Human-made carbon pollution has driven up the global average temperature for more than a century


Greenhouse gas emissions have driven the global average temperature higher for more than a century. Three years ago, 2014 set the record for hottest year ever recorded; temperatures the next year soared significantly above those levels, and again in 2016.

“Climate change has introduced unprecedented rates of change for anything that we’ve been able to measure or recreate,” says LeRoy Westerling, Professor of Management of Complex Systems and Co-Director of the Center for Climate Communication at UC-Merced.

“You have two dials: one controls how much precipitation is going in, and that’s getting more variable and maybe slightly increasing over time on average,” Westerling explains. “And the other is the temperature, and that’s mostly going in one direction—it’s getting warmer—and that’s increasing the evaporation coming out.”

This means a drying landscape with more flammable fuel—increasing the odds of disastrous firestorms and droughts, even in some areas that haven’t historically been fire-prone.

“We’re seeing Northern California, as it dries out, is acting more like Southern California. It’s becoming more and more common here that we’re having fire weather,” explains Bill Stewart, Co-Director of the UC Berkeley Center for Forestry and Center for Fire Research and Outreach. “It seems like we’re living in a county that’s one or two counties south every decade in terms of fire behavior.”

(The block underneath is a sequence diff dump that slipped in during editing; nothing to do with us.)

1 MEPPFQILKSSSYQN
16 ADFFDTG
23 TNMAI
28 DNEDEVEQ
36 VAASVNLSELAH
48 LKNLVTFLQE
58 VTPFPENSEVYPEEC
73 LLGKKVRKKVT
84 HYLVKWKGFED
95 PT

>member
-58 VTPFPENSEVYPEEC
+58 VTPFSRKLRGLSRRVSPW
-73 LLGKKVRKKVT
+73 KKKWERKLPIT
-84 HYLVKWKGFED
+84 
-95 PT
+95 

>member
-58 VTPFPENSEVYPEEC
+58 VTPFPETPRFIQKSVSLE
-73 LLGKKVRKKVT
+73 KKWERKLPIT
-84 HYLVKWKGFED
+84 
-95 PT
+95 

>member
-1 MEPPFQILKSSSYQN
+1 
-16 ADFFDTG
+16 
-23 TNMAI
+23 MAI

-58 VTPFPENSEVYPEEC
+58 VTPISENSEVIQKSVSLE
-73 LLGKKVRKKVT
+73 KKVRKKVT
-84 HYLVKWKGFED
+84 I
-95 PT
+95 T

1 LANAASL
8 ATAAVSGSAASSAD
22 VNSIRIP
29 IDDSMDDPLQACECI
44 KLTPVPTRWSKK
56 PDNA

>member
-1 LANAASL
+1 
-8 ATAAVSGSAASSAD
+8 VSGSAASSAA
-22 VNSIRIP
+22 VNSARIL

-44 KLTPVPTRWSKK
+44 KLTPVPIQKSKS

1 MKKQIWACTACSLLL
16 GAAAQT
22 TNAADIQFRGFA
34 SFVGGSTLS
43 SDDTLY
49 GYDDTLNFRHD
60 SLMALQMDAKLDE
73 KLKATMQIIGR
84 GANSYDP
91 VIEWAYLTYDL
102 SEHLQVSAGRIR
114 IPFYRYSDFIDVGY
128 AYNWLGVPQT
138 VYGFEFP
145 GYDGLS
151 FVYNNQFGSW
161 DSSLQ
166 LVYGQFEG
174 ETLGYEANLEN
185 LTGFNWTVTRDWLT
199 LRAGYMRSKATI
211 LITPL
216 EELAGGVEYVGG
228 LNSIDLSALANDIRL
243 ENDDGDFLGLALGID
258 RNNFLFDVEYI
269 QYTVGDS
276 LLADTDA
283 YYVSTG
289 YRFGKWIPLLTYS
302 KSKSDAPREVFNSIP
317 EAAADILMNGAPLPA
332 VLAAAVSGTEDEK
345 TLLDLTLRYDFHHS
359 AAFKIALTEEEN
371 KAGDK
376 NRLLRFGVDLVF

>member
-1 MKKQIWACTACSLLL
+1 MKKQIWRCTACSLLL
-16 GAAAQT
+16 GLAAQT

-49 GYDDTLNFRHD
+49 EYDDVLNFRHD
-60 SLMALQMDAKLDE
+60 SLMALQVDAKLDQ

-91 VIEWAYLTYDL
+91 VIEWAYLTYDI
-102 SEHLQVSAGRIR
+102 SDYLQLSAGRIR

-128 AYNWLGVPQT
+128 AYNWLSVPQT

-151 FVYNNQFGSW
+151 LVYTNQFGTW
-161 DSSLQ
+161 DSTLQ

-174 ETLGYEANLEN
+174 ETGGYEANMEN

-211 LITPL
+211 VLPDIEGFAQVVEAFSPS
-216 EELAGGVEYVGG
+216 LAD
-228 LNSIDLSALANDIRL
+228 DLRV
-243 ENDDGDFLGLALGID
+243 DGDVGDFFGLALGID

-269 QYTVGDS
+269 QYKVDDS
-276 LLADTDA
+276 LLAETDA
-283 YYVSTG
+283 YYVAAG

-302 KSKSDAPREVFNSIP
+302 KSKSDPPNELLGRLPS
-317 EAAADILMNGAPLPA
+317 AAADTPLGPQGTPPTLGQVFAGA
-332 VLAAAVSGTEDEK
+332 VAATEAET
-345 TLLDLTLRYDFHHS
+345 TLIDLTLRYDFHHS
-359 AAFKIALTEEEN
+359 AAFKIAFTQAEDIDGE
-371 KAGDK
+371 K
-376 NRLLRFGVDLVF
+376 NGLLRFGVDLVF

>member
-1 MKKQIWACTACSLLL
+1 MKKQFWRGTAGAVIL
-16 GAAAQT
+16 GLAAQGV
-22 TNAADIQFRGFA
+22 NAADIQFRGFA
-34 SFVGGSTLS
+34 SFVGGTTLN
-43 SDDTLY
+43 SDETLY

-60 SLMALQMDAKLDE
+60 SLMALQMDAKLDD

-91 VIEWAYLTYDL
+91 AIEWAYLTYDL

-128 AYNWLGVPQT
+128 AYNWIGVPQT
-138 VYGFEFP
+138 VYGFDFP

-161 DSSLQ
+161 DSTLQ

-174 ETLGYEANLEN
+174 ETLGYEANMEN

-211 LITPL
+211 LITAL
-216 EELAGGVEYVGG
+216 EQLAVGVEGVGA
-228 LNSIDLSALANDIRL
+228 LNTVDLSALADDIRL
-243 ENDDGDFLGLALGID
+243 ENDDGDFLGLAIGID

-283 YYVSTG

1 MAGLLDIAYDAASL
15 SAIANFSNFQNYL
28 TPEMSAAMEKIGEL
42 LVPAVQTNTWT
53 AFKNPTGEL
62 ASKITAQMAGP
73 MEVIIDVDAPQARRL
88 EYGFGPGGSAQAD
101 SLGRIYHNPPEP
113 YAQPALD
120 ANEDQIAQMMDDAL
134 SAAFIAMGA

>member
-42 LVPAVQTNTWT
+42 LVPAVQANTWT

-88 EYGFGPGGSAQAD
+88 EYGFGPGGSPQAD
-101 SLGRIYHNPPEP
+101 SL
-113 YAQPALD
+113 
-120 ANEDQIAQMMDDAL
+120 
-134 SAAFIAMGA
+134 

Burning of fossil fuels has also created higher water temperatures and a warmer atmosphere, which most scientists agree are linked to stronger and more dangerous storm systems like the devastating hurricanes in the Caribbean and Gulf of Mexico this fall.

Severe tropical storms and strong hurricanes will be both more common and more intense in the near future. Warmer air holds more water vapor, which leads to more rain—like the historic rainfall we saw during Hurricane Harvey. This also means more intense storm surges, which will come on top of already rising sea levels.

The Impacts on Our Health

Beyond the deaths and injuries they bring in the short term, more frequent and intense weather events have lingering impacts that threaten the basic life support systems upon which we rely—clean air, water, food, shelter, and security.

Learn how climate change is already contributing to California’s rising rates of disease, poverty, and death—and how you can take action—in this infographic

Smoke from wildfires, which can travel thousands of miles, is associated with increased premature deaths, hospitalizations for respiratory diseases and worsening heart disease. Ash and debris from burned homes and buildings expose people to toxic chemicals like asbestos and heavy metals.

Flooding can cause contamination of drinking water supplies with untreated sewage or chemicals, and can also increase waterborne diseases as warmer air and water temperatures cause higher levels of microbial contamination. Storms and flooding can also wipe out crop production, leading to higher food insecurity and costing low-income farm workers their livelihood.